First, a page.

42. ^ Nobre, Vandack; Harbarth, Stephan; Graf, Jean-Daniel; Rohner, Peter; Pugin, Jérôme (2008-03-01). "Use of procalcitonin to shorten antibiotic treatment duration in septic patients: a randomized trial". American Journal of Respiratory and Critical Care Medicine. 177 (5): 498–505. doi:10.1164/rccm.200708-1238OC. ISSN 1535-4970. PMID 18096708. 
  43. ^ a b Bouadma, Lila; Luyt, Charles-Edouard; Tubach, Florence; Cracco, Christophe; Alvarez, Antonio; Schwebel, Carole; Schortgen, Frédérique; Lasocki, Sigismond; Veber, Benoît. "Use of procalcitonin to reduce patients' exposure to antibiotics in intensive care units (PRORATA trial): a multicentre randomised controlled trial". The Lancet. 375 (9713): 463–474. doi:10.1016/s0140-6736(09)61879-1. 
  44. ^ Burkhardt, O.; Ewig, S.; Haagen, U.; Giersdorf, S.; Hartmann, O.; Wegscheider, K.; Hummers-Pradier, E.; Welte, T. (2010-09-01). "Procalcitonin guidance and reduction of antibiotic use in acute respiratory tract infection". European Respiratory Journal. 36 (3): 601–607. doi:10.1183/09031936.00163309. ISSN 0903-1936. PMID 20185423. 
  45. ^ Pecile, Paolo; Miorin, Elisabetta; Romanello, Carla; Falleti, Edmondo; Valent, Francesca; Giacomuzzi, Francesco; Tenore, Alfred (2004-08-01). "Procalcitonin: A Marker of Severity of Acute Pyelonephritis Among Children". Pediatrics. 114 (2): e249–e254. doi:10.1542/peds.114.2.e249. ISSN 0031-4005. PMID 15286264. 
  46. ^ Stolz, D.; Smyrnios, N.; Eggimann, P.; Pargger, H.; Thakkar, N.; Siegemund, M.; Marsch, S.; Azzola, A.; Rakic, J. (2009-12-01). "Procalcitonin for reduced antibiotic exposure in ventilator-associated pneumonia: a randomised study". European Respiratory Journal. 34 (6): 1364–1375. doi:10.1183/09031936.00053209. ISSN 0903-1936. PMID 19797133. 
  47. ^ Meisner M, Tschaikowsky K, Palmaers T, Schmidt J (1999). "Comparison of Procalcitonin (PCT) and C-reactive Protein (CRP) Plasma Concentrations at Different SOFA Scores During the Course of Sepsis and MODS". Critical Care. 3 (1): 45–50. doi:10.1186/cc306. PMC 29013Freely accessible. PMID 11056723. 
  48. ^ Balci C, Sungurtekin H, Gürses E, Sungurtekin U, Kaptanoğlu B (February 2003). "Usefulness of Procalcitonin for Diagnosis of Sepsis in the Intensive Care Unit". Critical Care. 7 (1): 85–90. doi:10.1186/cc1843. PMC 154110Freely accessible. PMID 12617745. 
  49. ^ Schuetz P, Christ-Crain M, Thomann R, et al. (September 9, 2009). "Effect of Procalcitonin-based Guidelines vs Standard Guidelines on Antibiotic Use in Lower Respiratory Tract Infections: The ProHOSP Randomized Controlled Trial". JAMA. 302 (10): 1059–1066. doi:10.1001/jama.2009.1297. PMID 19738090. 
  50. ^ Yealy DM, Fine MJ (September 9, 2009). "Measurement of Serum Procalcitonin: A Step Closer to Tailored Care for Respiratory Infections?". JAMA. 302 (10): 1115–1116. doi:10.1001/jama.2009.1318. PMID 19738100. 
  51. ^ Jones AE, Fiechtl JF, Brown MD, Ballew JJ, Kline JA (2007). "Procalcitonin Test in the Diagnosis of Bacteremia: a Meta-Analysis". Annals of Emergency Medicine. 50 (1): 34–41. doi:10.1016/j.annemergmed.2006.10.020. PMID 17161501.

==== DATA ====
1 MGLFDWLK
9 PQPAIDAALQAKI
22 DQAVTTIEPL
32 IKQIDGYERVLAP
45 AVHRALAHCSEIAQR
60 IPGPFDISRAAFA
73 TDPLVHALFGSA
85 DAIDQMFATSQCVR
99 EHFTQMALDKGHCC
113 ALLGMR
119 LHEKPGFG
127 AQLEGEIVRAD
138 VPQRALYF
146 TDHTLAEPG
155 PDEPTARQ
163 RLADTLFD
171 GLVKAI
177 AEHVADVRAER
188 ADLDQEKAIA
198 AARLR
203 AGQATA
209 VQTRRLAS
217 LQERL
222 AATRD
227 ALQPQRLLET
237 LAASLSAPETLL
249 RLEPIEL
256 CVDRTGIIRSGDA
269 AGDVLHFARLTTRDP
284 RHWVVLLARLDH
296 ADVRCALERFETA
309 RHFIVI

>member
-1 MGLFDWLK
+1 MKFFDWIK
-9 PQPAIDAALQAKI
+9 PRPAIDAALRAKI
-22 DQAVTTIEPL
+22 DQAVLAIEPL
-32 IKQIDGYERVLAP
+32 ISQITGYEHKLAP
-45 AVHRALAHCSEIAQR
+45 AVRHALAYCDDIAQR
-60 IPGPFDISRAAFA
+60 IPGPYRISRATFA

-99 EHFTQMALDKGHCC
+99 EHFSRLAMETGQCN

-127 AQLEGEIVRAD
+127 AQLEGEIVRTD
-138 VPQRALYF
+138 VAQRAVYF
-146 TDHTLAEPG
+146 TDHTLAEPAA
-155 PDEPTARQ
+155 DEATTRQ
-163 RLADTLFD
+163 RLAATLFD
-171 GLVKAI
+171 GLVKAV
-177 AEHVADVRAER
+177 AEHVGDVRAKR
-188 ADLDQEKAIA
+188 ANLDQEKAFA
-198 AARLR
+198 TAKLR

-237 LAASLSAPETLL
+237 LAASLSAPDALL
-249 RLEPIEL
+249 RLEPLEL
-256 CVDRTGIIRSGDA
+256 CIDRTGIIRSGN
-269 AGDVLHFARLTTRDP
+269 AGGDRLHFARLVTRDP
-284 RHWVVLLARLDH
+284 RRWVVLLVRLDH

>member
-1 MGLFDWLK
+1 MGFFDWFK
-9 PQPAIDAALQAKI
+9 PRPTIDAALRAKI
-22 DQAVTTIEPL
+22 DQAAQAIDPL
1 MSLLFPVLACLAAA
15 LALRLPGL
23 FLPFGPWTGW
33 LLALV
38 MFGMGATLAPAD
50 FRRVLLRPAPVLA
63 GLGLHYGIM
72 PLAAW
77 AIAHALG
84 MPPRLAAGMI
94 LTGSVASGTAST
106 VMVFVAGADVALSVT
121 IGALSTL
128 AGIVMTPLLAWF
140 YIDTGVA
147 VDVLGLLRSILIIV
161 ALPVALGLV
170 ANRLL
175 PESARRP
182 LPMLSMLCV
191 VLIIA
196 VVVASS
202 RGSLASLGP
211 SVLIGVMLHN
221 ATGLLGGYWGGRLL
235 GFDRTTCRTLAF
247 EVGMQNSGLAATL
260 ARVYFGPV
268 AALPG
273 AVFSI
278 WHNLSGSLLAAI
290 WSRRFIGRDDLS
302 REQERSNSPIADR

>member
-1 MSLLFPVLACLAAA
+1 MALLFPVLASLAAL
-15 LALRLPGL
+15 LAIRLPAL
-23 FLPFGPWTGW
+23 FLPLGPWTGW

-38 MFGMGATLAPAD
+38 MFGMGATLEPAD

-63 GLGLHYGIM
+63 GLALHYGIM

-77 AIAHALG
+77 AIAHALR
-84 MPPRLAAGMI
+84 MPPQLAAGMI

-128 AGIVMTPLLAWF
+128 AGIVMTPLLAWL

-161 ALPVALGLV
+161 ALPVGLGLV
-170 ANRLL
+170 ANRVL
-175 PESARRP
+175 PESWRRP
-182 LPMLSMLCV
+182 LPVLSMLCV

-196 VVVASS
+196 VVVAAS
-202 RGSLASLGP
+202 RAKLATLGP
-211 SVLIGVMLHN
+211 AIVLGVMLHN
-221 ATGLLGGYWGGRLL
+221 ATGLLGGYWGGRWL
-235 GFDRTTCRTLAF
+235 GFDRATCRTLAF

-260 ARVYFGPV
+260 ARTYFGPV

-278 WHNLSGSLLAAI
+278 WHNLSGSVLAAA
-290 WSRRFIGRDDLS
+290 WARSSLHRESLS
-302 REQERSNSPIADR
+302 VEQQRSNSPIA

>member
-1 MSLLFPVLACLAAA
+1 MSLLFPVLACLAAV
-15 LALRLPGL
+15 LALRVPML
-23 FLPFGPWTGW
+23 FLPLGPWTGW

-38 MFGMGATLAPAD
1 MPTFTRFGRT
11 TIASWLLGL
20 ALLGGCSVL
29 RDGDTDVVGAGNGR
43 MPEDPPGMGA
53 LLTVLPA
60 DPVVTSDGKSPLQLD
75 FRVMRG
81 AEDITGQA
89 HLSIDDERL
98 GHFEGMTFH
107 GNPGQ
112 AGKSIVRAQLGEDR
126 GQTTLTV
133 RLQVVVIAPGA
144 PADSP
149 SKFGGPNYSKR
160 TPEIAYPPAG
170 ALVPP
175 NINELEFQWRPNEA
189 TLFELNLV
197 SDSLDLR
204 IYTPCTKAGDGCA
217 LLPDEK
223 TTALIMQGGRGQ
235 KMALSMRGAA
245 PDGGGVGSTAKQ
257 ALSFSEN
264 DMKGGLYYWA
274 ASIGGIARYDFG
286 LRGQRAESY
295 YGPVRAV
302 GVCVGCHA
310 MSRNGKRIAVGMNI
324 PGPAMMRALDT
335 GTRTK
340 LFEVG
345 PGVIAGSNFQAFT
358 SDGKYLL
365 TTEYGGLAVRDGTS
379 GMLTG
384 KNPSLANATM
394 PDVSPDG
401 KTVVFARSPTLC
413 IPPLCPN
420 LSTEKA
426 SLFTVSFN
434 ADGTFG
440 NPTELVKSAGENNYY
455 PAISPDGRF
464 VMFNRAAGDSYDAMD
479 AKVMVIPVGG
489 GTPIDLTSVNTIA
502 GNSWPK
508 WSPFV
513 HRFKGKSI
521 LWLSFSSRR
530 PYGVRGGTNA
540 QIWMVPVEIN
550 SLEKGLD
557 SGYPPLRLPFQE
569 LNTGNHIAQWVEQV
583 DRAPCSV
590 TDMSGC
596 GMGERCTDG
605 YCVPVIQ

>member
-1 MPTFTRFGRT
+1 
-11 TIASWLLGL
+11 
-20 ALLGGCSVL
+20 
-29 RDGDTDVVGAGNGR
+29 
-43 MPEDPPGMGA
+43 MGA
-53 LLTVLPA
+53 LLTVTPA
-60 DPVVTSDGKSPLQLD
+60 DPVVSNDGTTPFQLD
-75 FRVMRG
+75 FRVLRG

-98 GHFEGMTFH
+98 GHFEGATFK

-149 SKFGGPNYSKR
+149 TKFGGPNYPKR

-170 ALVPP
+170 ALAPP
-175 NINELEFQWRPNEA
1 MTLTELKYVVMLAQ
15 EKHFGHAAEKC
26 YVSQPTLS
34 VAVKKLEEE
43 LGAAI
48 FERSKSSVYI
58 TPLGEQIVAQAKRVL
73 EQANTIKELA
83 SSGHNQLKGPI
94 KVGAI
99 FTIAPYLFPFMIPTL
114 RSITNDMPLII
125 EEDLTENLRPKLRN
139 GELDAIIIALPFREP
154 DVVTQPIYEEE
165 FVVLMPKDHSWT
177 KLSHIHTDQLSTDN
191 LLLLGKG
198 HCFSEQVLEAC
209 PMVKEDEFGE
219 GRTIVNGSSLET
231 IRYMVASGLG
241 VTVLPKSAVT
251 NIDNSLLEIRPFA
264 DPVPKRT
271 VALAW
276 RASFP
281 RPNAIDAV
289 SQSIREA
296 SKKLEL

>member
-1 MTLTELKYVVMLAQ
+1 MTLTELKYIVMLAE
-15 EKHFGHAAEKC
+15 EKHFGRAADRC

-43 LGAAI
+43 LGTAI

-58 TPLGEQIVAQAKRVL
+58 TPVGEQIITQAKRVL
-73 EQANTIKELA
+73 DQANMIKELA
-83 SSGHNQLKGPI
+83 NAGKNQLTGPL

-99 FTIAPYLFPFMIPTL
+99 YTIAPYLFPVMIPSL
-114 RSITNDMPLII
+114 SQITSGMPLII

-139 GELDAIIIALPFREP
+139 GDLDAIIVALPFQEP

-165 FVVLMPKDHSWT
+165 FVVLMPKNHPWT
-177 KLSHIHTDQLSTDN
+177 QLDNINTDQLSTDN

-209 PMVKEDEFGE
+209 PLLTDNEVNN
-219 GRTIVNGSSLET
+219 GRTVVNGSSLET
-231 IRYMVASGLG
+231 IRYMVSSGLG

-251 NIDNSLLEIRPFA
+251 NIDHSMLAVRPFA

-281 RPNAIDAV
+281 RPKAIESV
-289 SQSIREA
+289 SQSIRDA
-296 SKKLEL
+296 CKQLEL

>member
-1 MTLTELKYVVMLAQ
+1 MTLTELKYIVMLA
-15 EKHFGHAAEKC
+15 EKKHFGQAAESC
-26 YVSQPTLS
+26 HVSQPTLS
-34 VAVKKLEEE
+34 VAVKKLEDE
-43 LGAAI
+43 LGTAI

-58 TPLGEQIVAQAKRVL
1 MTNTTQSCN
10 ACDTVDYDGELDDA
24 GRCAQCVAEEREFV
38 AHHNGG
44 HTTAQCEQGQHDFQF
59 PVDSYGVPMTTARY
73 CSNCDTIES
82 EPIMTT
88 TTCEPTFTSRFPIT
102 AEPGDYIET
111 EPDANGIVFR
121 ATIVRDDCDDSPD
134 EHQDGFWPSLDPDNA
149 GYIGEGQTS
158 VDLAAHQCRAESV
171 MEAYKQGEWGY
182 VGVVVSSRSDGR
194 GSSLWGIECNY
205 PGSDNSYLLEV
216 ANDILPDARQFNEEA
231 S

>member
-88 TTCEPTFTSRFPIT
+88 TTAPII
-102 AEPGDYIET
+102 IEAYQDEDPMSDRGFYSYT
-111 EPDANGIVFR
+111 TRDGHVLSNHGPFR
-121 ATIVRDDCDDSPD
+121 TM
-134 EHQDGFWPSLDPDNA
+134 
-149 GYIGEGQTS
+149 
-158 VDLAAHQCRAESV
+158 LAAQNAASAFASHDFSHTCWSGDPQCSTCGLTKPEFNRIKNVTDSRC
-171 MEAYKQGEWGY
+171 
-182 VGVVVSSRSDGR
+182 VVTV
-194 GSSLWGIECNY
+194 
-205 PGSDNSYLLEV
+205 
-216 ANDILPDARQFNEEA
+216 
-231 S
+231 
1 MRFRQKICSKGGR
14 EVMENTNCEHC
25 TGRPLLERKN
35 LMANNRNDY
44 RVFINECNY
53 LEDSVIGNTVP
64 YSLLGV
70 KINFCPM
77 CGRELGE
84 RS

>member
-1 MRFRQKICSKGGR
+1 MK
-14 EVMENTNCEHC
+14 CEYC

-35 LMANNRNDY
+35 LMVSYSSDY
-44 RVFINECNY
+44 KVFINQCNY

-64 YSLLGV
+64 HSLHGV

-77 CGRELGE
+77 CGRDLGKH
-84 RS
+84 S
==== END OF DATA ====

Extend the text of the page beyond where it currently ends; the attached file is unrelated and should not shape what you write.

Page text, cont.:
52. ^ a b Schuetz, Philipp; Wirz, Yannick; Sager, Ramon; Christ-Crain, Mirjam; Stolz, Daiana; Tamm, Michael; Bouadma, Lila; Luyt, Charles E; Wolff, Michel; Chastre, Jean; Tubach, Florence; Kristoffersen, Kristina B; Burkhardt, Olaf; Welte, Tobias; Schroeder, Stefan; Nobre, Vandack; Wei, Long; Bucher, Heiner C; Annane, Djillali; Reinhart, Konrad; Falsey, Ann R; Branche, Angela; Damas, Pierre; Nijsten, Maarten; de Lange, Dylan W; Deliberato, Rodrigo O; Oliveira, Carolina F; Maravić-Stojković, Vera; Verduri, Alessia; Beghé, Bianca; Cao, Bin; Shehabi, Yahya; Jensen, Jens-Ulrik S; Corti, Caspar; van Oers, Jos A H; Beishuizen, Albertus; Girbes, Armand R J; de Jong, Evelien; Briel, Matthias; Mueller, Beat (October 2017). "Effect of procalcitonin-guided antibiotic treatment on mortality in acute respiratory infections: a patient level meta-analysis". The Lancet Infectious Diseases. doi:10.1016/S1473-3099(17)30592-3. 
  53. ^ Grace, E; Turner, RM (15 December 2014). "Use of Procalcitonin in Patients with Various Degrees of chronic Kidney Disease Including Renal Replacement Therapy". Clinical Infectious Diseases. 59 (12): 1761–1767. doi:10.1093/cid/ciu732. PMID 25228701. 
  54. ^ Zhou Q.; Tan D.; Yi Z.; Zheng Y.; Lu M. (Apr 9, 2013). "Prognostic value of procalcitonin, endotoxin and common inflammatory markers combining MELD score in patients with chronic severe hepatitis". doi:10.3969/j.issn.1672-7347.2013.04.009. 
  55. ^ Sakkarin Chirapongsathorn; Worawan Bunraksa; Dollapas Punpanich; Amnart Chaiprasert; Patrick S. Kamath (Nov 17, 2015). "Adding C-reactive Protein and Procalcitonin to the MELD Score Improves Mortality Prediction in Patients Admitted with Complications of Cirrhosis". 
  56. ^ Lovas A, Agoston Z, Késmárky K, Hankovszky P, Molnár Z (2014). "Extreme Procalcitonin Elevation without Proven Bacterial Infection Related to Amphetamine Abuse". Case Reports in Critical Care. 2014: 179313. doi:10.1155/2014/179313. PMC 4006559Freely accessible. PMID 24826347. 

External links